Often, valuable antique desks and Victorian dining chairs in Cumbria are hidden beneath layers of paint and varnish. Dealers see these as a welcome challenge, and will spend many hours restoring them to their former glory. However, from December 2011, antique restorers will no longer be able to use a staple ingredient of their trade: dichloromethane (DCM) paint strippers.
When they admire the beautiful glowing colours and dark patina of a set of restored Victorian dining chairs, Preston buyers do not realise they may well have been restored using the same DIY chemicals used to strip paint in modern homes. Chemicals and antiques don’t usually mix – but neither do gloss paints and polyurethane varnishes. The established way to remove such products is by sympathetic use of a DCM-based stripper such as Nitromors. As a cleaner and solvent these have established superiority in the trade over other methods, such as gas torches and heat guns, which can cause untold damage and are far slower to use. However, following an EU REACH (Registration, Evaluation, Authorisation and restriction of Chemicals) directive, from December 2010 all such products were banned from manufacture. From December 2011 they will be banned from sale completely, and banned from use by June 2012.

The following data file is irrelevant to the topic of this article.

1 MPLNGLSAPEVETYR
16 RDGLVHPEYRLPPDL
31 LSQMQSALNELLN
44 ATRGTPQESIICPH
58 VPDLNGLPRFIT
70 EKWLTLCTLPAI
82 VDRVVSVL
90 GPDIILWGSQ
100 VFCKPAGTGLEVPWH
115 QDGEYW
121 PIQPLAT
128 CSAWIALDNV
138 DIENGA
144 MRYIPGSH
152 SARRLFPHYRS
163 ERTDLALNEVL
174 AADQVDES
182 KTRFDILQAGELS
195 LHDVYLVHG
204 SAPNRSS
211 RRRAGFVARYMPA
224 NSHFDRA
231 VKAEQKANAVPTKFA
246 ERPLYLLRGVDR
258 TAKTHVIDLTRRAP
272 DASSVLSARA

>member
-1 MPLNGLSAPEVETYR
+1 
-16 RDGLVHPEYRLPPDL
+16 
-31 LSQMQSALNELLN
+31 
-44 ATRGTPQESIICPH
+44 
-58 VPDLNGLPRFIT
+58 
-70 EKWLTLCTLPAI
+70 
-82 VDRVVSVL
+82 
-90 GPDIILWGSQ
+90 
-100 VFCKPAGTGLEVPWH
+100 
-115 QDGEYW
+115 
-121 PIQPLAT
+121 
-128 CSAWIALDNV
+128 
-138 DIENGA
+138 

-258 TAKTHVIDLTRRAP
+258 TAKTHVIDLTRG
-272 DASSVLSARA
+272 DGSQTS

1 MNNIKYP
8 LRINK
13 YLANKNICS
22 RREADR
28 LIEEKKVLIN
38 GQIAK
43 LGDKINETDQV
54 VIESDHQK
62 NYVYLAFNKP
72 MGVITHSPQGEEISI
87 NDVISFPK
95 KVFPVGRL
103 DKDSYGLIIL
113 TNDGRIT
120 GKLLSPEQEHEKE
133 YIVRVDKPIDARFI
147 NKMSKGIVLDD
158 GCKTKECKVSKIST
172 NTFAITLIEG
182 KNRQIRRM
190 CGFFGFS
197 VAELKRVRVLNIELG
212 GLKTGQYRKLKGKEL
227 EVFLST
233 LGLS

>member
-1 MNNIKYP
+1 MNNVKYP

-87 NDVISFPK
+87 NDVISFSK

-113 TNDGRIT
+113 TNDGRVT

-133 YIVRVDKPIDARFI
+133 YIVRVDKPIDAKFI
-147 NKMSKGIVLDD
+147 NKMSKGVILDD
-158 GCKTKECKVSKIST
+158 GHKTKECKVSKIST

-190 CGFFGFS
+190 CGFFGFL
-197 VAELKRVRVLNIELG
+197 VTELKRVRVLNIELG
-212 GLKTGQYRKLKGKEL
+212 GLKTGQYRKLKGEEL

The news incensed BAFRA (the British Antique Furniture Restorers’ Association). However, thanks to a well prepared argument suggesting the continued use of DCM strippers under tightly controlled conditions, and by trained professionals only, the Health & Safety and EU REACH Executives are now in talks with manufacturers over this option.
Antique dealers in Lancashire are often BAFRA members, proof that the antique desks seen in Preston showrooms have been restored to the very highest quality.
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